Global Water Intelligence has announced the theme for the 11th Annual Global Water Summit. “Intelligent Synergies” will be the focal point of...
The San Diego office of international engineering services company AMEC has been awarded a four-year, $1 million-plus contract by the University of California, San Diego, for water-quality monitoring at Scripps Institution of Oceanography. AMEC was selected based on the qualifications and experience of the project team.
Scripps Institution is a world-renowned center for marine-science research located on the Pacific coast at La Jolla, Calif., adjacent to the San Diego Marine Life Refuge (SDMLR). Under the contract, AMEC and its team of sub-consultants will conduct monitoring required under a National Pollutant Discharge Elimination System permit.
The contract calls for the AMEC team to periodically collect and analyze water and sediment samples from various oceanside and underwater locations where return seawater from numerous aquariums and stormwater are discharged. In addition, AMEC scientists are helping Scripps conduct special studies to understand any potential impacts to the ecosystem within the SDMLR, which has been designated as an Area of Special Biological Significance.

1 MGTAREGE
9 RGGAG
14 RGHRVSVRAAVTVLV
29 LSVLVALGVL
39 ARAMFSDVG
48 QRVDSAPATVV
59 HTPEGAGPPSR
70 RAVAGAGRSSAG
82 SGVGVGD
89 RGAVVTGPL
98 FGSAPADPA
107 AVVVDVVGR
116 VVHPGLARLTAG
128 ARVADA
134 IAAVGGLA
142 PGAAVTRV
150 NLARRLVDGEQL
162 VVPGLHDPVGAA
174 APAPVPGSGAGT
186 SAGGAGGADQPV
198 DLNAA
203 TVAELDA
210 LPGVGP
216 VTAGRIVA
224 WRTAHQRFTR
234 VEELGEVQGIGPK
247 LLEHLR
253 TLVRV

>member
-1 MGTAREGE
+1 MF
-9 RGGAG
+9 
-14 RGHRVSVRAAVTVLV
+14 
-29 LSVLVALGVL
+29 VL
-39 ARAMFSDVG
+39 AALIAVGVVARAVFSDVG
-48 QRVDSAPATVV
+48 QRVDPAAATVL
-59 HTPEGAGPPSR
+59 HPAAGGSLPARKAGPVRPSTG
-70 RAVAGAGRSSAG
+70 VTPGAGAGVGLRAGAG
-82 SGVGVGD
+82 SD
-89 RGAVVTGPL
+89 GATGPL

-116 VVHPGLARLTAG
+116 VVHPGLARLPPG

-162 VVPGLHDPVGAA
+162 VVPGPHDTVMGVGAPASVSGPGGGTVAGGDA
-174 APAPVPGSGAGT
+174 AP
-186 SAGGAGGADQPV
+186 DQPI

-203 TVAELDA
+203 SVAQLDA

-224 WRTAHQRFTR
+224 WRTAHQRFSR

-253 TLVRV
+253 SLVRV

"The discharge monitoring program requires special consideration, responsiveness and expertise due to the high level of public and regulatory scrutiny, the legal implications of the study results and the impact of the program upon campus operations," said Barry Snyder, AMEC manager of aquatic sciences. "The team we have assembled for this project is unmatched in capabilities, experience and understanding of the program."
The AMEC team is led by project manager Rolf Schottle, who has 19 years of multidisciplinary experience in analytical chemistry and marine sampling, analysis and data reporting. He will be assisted by deputy project manager Nick Buhbe, a marine scientist with 10 years of experience, as well as by others from AMEC’s San Diego office.
Toxicology laboratory services will be provided by Nautilus Environmental of San Diego and led by Christopher Stransky, who has 13 years of environmental toxicology experience. CRG Marine Laboratories will analyze trace chemicals, and the City of San Diego Microbiology Laboratory will provide microbiology services.